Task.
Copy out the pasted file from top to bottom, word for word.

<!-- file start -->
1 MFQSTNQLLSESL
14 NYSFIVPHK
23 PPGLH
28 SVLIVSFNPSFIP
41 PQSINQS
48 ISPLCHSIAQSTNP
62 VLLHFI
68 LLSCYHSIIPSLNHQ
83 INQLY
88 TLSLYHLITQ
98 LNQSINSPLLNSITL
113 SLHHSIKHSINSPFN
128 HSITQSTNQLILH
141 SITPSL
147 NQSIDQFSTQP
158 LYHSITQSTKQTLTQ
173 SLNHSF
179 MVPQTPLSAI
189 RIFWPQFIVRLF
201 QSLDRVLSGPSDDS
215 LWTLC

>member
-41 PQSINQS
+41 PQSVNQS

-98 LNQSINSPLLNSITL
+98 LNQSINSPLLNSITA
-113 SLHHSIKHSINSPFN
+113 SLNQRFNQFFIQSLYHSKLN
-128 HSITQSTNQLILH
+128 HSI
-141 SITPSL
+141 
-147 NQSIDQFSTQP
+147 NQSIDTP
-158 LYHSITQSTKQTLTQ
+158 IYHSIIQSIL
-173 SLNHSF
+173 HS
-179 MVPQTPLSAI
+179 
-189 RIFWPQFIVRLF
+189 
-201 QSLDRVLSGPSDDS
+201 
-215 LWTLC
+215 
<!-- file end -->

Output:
1 MFQSTNQLLSESL
14 NYSFIVPHK
23 PPGLH
28 SVLIVSFNPSFIP
41 PQSINQS
48 ISPLCHSIAQSTNP
62 VLLHFI
68 LLSCYHSIIPSLNHQ
83 INQLY
88 TLSLYHLITQ
98 LNQSINSPLLNSITL
113 SLHHSIKHSINSPFN
128 HSITQSTNQLILH
141 SITPSL
147 NQSIDQFSTQP
158 LYHSITQSTKQTLTQ
173 SLNHSF
179 MVPQTPLSAI
189 RIFWPQFIVRLF
201 QSLDRVLSGPSDDS
215 LWTLC

>member
-41 PQSINQS
+41 PQSVNQS

-98 LNQSINSPLLNSITL
+98 LNQSINSPLLNSITA
-113 SLHHSIKHSINSPFN
+113 SLNQRFNQFFIQSLYHSKLN
-128 HSITQSTNQLILH
+128 HSI
-141 SITPSL
+141 
-147 NQSIDQFSTQP
+147 NQSIDTP
-158 LYHSITQSTKQTLTQ
+158 IYHSIIQSIL
-173 SLNHSF
+173 HS
-179 MVPQTPLSAI
+179 
-189 RIFWPQFIVRLF
+189 
-201 QSLDRVLSGPSDDS
+201 
-215 LWTLC
+215 